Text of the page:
“Life, too, is senseless unless you know who you are, what you want, and which way the wind blows.”

What a wild ride this was, and so much fun! I don't know how I would have approached this as a child or young adult, but it made me laugh at so many different stages! My brain is still feeling a little tingly. I never knew what was going to happen next, and I have a feeling that exactly the way Raskin would have wanted it. Can't wait to read more of her books.

"She said that she wrote for the child
...more
seth
Nov 23, 2009 rated it did not like it  ·  review of another edition
Unless you love driving chainsaws through your innards, please do not read The Westing Game. The Westing Game, by Ellen Raskin, is an extremely horrible clue-chasing mystery. The books main events take place in a 5-story apartment called Sunset Towers and the Westing Estate. The book takes place in Michigan around 1975. When reading the Westing Game, it is no more fun than jumping off a cliff for fun.
Barney Northrup, a sixty-two year old salesman, is selling apartment spaces in Sunset Towers to
...more
Jessica
Dec 29, 2007 rated it it was amazing  ·  review of another edition
Recommends it for: everyone
As a child, I probably read this book as many times as I watched the movie "Clue" (brilliance), and that is a lot! I loved (and still love) anything with a clever girl as a protagonist. Turtle can stand her ground among Nancy Drew and her ilk. Raskin's cast of characters feels somehow simultaneously real and fantastical, and the mystery is juicy enough to keep you hooked until the final moment of checkmate.
Tung
Apr 22, 2008 rated it liked it  ·  review of another edition
Shelves: children
Yes, this is a children’s book – a Newbery Medal winner from 1978. This was also my absolute favorite book from when I read it as a third grader until I was in middle school and discovered fantasy fiction. I saw it in a used bookstore and decided to press my luck and re-read it, hoping it wouldn’t disappoint me as other childhood favorites had done upon a re-reading (I’m looking at you, Hitchhiker’s Guide…). It didn’t. The Westing Game begins with sixteen seemingly random individuals invited to ...more
Kate Willis
Sep 08, 2017 rated it liked it  ·  review of another edition
Shelves: mystery, humor
This should seriously be added to the annals of “The World’s Most Brilliant, Strange Books”. I "solved" the mystery twice and was still wrong both times. :D I even had what I thought was a major spoiler to help me. I was still wrong! But in the end all the twists and turns made perfect sense, and I was left wondering how I hadn’t seen it all before. Also, this book has a grand total of sixteen point of view characters! I would usually call that a bad thing, but this author somehow made me care ( ...more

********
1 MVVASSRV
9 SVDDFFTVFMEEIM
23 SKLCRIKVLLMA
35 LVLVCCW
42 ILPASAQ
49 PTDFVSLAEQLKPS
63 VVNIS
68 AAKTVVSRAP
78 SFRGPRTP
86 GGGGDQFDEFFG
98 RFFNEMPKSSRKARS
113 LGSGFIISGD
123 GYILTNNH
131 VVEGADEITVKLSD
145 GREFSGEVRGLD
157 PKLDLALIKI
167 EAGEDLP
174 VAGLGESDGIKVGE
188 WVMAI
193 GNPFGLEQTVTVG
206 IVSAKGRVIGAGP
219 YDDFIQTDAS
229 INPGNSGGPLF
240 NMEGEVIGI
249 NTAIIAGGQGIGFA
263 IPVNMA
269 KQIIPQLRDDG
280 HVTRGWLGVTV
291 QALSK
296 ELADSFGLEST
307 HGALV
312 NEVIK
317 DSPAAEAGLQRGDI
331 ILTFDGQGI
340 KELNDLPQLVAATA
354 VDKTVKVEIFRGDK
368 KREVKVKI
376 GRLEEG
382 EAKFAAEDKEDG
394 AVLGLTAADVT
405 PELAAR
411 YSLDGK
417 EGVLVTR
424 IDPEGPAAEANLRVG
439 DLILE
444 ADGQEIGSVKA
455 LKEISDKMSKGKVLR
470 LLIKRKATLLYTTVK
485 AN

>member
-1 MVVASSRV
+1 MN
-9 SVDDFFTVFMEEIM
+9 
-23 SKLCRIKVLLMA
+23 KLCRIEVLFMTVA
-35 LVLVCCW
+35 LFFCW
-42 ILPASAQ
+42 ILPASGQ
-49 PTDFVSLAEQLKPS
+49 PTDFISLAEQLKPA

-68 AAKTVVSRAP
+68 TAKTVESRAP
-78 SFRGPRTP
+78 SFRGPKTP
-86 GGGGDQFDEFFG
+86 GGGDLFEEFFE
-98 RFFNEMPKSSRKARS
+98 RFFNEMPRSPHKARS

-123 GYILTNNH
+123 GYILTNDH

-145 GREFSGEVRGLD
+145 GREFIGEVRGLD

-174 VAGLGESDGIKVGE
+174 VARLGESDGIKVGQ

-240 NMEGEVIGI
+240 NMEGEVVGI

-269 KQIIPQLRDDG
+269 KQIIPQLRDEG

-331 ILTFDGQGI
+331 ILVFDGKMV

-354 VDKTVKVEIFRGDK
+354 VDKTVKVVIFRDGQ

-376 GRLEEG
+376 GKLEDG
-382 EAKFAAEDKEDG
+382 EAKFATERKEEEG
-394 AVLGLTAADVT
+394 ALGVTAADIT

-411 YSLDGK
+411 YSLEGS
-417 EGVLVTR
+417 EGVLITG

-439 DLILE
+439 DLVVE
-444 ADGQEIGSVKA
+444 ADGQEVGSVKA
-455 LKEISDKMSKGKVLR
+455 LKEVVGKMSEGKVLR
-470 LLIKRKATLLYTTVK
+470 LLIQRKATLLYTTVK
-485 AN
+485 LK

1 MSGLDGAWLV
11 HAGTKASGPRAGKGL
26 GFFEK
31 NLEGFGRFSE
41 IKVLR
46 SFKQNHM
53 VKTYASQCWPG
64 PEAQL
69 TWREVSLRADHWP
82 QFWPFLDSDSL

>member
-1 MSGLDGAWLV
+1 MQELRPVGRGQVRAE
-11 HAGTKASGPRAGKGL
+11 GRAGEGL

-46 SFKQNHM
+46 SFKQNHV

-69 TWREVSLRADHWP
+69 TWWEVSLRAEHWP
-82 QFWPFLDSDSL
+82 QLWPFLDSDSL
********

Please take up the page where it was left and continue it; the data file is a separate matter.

« previous 1 3 4 5 6 7 8 9 next »
topics  posts  views  last activity   
term 1 book review 2 7 Sep 22, 2017 08:25AM  
YA Teen Book Club...: book this month 1 2 Aug 22, 2017 11:05AM  
HMSA Summer Reading: Book Review: The Westing Game 4 16 Aug 21, 2017 07:41PM  
What made this so special? 21 108 Aug 14, 2017 08:42AM  
Turtle Alice Tabitha-Ruth Wexler 3 41 Aug 14, 2017 08:35AM  
  • Shadow of a Bull
  • Onion John
  • Amos Fortune, Free Man
  • The White Stag
  • The Cat Who Went to Heaven
  • M.C. Higgins, the Great
  • The Summer of the Swans
  • Waterless Mountain
  • The Twenty-One Balloons
  • The Story of Mankind
  • The View from Saturday
  • Dicey's Song (Tillerman Cycle, #2)
  • Up a Road Slowly
  • Secret of the Andes
  • Jacob Have I Loved
  • Invincible Louisa: The Story of the Author of Little Women
  • A Single Shard
  • The Egypt Game (Game, #1)
10074
Ellen Raskin was a writer, illustrator, and designer. She was born in Milwaukee, Wisconsin, and grew up during the Great Depression. She primarily wrote for children. She received the 1979 Newbery Medal for her 1978 book, The Westing Game.

Ms. Raskin was also an accomplished graphic artist. She designed dozens of dust jackets for books, including the first edition of Madeleine L'Engle's classic A W
...more
More about Ellen Raskin...
“Life, too, is senseless unless you know who you are, what you want, and which way the wind blows.” 83 likes
“Smiling without good reason is demeaning.” 60 likes
More quotes…